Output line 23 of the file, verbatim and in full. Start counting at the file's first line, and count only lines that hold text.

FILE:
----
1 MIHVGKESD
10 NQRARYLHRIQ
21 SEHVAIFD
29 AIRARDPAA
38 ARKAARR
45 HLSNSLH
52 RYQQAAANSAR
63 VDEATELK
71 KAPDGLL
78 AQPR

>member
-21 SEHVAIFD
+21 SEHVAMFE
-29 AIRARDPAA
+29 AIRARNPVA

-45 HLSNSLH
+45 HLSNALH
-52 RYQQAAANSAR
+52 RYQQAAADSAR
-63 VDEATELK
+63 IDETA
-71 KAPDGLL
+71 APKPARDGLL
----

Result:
+71 APKPARDGLL